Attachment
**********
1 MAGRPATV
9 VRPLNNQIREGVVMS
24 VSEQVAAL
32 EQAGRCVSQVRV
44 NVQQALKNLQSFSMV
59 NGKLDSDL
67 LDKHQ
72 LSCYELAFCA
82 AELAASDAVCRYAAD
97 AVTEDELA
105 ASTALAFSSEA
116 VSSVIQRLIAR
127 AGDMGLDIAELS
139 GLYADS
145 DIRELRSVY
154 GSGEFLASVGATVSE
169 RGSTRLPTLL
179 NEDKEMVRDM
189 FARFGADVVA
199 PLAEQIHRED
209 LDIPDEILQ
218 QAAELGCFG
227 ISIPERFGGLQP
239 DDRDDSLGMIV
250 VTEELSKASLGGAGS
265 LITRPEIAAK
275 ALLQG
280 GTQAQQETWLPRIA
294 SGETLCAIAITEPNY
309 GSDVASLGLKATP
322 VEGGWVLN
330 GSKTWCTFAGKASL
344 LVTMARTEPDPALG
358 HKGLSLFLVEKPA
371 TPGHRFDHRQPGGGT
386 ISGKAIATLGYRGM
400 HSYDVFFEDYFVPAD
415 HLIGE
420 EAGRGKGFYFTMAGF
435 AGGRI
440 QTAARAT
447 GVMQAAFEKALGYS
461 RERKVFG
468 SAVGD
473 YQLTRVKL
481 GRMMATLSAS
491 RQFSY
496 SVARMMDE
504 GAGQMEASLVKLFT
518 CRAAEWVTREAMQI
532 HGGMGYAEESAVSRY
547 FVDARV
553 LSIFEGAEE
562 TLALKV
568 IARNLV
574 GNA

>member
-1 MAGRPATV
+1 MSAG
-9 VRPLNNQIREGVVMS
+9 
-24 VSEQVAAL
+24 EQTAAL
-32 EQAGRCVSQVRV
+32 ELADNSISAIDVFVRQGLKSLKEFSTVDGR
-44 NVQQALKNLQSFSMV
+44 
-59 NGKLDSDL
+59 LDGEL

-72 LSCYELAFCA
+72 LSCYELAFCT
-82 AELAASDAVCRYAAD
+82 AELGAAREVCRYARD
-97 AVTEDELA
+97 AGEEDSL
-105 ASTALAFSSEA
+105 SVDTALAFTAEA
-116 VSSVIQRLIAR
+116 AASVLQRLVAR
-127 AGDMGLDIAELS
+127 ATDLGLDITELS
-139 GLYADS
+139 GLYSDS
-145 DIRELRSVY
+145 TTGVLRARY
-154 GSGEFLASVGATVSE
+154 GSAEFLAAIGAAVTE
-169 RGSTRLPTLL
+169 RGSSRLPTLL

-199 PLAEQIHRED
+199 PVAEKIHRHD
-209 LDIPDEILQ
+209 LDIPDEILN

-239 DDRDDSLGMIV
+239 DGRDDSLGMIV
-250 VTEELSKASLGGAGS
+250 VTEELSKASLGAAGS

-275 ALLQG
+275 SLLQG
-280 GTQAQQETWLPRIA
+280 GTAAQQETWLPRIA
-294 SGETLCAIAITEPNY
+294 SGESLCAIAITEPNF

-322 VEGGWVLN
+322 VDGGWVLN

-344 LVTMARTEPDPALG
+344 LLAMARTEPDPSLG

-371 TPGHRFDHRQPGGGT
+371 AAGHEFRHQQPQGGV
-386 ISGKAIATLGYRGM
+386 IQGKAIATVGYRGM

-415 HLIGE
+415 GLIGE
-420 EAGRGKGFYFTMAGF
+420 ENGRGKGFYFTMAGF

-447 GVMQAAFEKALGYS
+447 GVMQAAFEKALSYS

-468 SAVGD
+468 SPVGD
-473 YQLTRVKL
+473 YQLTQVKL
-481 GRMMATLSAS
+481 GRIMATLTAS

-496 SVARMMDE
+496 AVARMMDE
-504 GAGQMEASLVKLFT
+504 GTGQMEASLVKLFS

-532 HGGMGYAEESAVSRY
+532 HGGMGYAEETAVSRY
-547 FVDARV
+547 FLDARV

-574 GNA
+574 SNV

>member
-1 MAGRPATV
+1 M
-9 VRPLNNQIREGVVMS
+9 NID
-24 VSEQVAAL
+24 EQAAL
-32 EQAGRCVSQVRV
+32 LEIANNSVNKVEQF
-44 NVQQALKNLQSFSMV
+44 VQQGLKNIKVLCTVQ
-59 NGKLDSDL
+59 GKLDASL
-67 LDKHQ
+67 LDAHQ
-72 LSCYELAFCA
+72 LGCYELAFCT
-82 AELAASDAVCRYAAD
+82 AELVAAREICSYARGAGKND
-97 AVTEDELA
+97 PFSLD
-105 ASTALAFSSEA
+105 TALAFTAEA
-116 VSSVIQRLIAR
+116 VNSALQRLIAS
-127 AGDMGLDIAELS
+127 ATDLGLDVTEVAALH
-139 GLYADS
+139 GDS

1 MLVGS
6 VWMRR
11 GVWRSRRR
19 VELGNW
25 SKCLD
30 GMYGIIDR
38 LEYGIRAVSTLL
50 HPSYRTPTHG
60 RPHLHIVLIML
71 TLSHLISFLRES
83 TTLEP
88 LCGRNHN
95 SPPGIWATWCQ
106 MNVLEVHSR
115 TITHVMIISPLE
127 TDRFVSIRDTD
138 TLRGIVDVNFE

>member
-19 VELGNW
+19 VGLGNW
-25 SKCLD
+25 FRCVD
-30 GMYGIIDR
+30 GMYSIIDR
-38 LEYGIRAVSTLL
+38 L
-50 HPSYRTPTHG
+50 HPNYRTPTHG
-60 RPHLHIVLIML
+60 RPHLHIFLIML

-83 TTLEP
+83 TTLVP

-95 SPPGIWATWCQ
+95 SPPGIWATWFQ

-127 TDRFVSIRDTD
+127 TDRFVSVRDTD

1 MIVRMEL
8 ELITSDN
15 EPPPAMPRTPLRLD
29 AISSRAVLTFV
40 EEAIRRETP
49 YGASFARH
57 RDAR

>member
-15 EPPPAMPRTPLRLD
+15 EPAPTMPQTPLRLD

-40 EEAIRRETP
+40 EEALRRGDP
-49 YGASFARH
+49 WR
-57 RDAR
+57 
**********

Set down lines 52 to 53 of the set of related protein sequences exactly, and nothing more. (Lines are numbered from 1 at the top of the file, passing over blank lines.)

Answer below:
547 FVDARV
553 LSIFEGAEE